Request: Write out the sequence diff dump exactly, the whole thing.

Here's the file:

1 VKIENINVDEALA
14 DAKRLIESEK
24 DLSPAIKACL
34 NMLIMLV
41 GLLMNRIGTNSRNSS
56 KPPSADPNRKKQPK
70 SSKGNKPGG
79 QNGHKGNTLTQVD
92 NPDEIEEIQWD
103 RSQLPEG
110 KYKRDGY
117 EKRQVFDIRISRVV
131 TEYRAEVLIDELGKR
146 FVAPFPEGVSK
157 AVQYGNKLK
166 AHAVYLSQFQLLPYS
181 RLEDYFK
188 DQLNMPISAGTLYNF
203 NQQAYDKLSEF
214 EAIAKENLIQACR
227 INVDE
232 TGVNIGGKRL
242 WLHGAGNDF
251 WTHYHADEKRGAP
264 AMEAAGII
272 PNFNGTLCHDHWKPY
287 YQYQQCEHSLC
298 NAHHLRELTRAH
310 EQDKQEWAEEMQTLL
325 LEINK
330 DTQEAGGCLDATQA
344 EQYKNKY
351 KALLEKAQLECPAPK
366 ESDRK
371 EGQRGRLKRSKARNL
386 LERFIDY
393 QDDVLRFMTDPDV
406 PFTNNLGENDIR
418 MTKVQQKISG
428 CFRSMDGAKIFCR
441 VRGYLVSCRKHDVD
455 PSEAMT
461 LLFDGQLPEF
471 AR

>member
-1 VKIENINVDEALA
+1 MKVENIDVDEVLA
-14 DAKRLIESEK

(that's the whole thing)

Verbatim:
1 VKIENINVDEALA
14 DAKRLIESEK
24 DLSPAIKACL
34 NMLIMLV
41 GLLMNRIGTNSRNSS
56 KPPSADPNRKKQPK
70 SSKGNKPGG
79 QNGHKGNTLTQVD
92 NPDEIEEIQWD
103 RSQLPEG
110 KYKRDGY
117 EKRQVFDIRISRVV
131 TEYRAEVLIDELGKR
146 FVAPFPEGVSK
157 AVQYGNKLK
166 AHAVYLSQFQLLPYS
181 RLEDYFK
188 DQLNMPISAGTLYNF
203 NQQAYDKLSEF
214 EAIAKENLIQACR
227 INVDE
232 TGVNIGGKRL
242 WLHGAGNDF
251 WTHYHADEKRGAP
264 AMEAAGII
272 PNFNGTLCHDHWKPY
287 YQYQQCEHSLC
298 NAHHLRELTRAH
310 EQDKQEWAEEMQTLL
325 LEINK
330 DTQEAGGCLDATQA
344 EQYKNKY
351 KALLEKAQLECPAPK
366 ESDRK
371 EGQRGRLKRSKARNL
386 LERFIDY
393 QDDVLRFMTDPDV
406 PFTNNLGENDIR
418 MTKVQQKISG
428 CFRSMDGAKIFCR
441 VRGYLVSCRKHDVD
455 PSEAMT
461 LLFDGQLPEF
471 AR

>member
-1 VKIENINVDEALA
+1 MKVENIDVDEVLA
-14 DAKRLIESEK